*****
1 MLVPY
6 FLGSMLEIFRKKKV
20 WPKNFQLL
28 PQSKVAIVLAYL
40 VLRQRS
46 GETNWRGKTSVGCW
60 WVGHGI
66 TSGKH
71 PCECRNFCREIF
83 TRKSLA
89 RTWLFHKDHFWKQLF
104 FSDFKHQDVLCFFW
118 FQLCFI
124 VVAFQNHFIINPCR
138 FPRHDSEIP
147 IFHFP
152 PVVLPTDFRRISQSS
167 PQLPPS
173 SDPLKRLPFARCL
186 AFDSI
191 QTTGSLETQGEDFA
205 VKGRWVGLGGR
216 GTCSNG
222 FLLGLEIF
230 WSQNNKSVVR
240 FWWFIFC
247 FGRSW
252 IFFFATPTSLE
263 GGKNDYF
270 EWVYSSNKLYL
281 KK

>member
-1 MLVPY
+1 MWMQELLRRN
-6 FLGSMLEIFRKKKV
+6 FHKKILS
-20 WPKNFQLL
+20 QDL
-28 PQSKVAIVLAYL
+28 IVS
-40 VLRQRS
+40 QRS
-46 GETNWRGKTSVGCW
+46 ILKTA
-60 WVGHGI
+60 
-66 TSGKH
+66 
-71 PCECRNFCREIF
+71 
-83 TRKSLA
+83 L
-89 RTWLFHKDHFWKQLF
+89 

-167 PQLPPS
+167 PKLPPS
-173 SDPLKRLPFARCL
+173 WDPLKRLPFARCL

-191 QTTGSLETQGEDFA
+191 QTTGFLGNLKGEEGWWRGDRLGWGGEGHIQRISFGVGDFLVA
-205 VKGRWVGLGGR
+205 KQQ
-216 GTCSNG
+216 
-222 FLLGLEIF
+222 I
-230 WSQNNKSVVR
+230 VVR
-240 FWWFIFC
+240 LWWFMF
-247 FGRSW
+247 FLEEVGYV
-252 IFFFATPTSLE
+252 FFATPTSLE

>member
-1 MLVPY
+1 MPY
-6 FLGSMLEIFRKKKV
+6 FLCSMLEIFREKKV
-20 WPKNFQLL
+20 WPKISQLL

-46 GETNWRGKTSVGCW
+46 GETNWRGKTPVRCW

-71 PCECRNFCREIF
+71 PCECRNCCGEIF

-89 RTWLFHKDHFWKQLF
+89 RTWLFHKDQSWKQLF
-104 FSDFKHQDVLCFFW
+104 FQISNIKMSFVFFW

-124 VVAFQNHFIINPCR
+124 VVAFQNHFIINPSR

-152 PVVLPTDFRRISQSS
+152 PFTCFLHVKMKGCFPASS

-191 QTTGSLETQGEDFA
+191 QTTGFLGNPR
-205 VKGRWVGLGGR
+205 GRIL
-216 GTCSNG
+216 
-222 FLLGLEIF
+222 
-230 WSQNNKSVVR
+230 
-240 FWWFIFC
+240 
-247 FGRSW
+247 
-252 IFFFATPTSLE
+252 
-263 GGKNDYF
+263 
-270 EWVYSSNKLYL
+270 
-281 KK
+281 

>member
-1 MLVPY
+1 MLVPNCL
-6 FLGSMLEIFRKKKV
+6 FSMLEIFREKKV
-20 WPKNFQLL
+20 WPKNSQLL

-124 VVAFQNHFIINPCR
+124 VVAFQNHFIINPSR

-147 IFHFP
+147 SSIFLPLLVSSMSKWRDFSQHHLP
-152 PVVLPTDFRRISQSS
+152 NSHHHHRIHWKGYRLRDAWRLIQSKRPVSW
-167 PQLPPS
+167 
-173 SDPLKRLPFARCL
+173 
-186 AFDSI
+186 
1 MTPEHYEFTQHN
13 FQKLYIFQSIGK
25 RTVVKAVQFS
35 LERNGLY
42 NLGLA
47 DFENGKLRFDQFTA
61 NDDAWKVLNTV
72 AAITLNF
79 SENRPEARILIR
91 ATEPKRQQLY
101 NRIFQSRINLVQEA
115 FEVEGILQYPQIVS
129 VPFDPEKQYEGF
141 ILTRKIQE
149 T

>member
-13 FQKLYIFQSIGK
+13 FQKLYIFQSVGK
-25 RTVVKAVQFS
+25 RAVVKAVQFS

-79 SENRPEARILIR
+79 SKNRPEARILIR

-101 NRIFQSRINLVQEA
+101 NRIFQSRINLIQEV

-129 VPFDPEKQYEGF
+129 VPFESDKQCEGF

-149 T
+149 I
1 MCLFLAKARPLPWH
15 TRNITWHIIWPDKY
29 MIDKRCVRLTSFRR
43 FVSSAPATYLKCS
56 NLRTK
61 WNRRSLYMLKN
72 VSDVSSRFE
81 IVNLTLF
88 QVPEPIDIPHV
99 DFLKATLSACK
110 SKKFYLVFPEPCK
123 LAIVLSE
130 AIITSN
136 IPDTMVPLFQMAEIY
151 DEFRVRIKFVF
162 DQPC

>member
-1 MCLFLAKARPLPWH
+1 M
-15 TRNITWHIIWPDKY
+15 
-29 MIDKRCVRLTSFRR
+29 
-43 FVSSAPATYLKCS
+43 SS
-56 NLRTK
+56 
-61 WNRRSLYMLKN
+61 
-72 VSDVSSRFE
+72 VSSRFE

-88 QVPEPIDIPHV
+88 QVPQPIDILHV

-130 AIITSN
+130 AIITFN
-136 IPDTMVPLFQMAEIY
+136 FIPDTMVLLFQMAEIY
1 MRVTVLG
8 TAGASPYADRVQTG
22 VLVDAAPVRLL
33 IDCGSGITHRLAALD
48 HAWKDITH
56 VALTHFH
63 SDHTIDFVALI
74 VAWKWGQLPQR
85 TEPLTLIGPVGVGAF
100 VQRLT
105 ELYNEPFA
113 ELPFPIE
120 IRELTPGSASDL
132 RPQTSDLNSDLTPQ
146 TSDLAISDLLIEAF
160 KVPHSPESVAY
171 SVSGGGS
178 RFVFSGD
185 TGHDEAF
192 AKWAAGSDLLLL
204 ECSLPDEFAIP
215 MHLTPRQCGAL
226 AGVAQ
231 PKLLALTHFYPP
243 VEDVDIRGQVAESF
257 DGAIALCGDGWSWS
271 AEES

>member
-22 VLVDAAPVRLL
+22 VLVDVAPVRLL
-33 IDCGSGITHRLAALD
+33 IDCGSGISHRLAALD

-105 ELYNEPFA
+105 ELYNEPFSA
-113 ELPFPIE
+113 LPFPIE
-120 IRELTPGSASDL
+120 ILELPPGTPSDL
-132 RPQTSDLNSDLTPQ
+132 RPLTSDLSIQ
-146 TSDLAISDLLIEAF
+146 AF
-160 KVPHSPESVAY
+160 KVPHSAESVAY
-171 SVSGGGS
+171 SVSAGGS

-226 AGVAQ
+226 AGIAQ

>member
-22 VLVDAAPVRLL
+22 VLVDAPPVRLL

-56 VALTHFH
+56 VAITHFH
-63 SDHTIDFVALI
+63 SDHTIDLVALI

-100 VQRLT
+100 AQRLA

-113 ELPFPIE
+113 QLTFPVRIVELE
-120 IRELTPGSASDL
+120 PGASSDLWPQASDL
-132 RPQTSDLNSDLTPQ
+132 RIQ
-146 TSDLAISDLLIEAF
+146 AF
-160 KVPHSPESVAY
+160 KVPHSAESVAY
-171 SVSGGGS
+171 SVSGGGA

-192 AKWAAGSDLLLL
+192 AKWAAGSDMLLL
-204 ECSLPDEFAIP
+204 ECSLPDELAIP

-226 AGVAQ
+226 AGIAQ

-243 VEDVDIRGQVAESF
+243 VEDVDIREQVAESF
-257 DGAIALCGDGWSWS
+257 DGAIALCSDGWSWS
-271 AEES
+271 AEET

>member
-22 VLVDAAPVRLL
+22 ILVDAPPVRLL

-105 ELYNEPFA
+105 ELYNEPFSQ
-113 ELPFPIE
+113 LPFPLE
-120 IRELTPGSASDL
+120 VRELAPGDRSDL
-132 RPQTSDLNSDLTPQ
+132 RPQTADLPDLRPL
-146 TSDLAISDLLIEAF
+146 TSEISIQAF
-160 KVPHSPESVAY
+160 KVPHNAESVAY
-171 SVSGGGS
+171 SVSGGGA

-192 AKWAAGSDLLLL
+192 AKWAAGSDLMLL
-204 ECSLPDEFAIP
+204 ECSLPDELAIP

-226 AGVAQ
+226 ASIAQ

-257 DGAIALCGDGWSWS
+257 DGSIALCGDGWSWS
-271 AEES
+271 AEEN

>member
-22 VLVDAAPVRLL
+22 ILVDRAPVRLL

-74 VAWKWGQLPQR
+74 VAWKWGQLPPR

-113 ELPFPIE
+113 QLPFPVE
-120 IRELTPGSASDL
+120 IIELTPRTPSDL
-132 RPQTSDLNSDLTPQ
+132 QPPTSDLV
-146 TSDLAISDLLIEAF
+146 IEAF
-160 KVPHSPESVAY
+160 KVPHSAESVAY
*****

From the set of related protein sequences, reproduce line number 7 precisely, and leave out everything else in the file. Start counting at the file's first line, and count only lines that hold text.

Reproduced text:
60 WVGHGI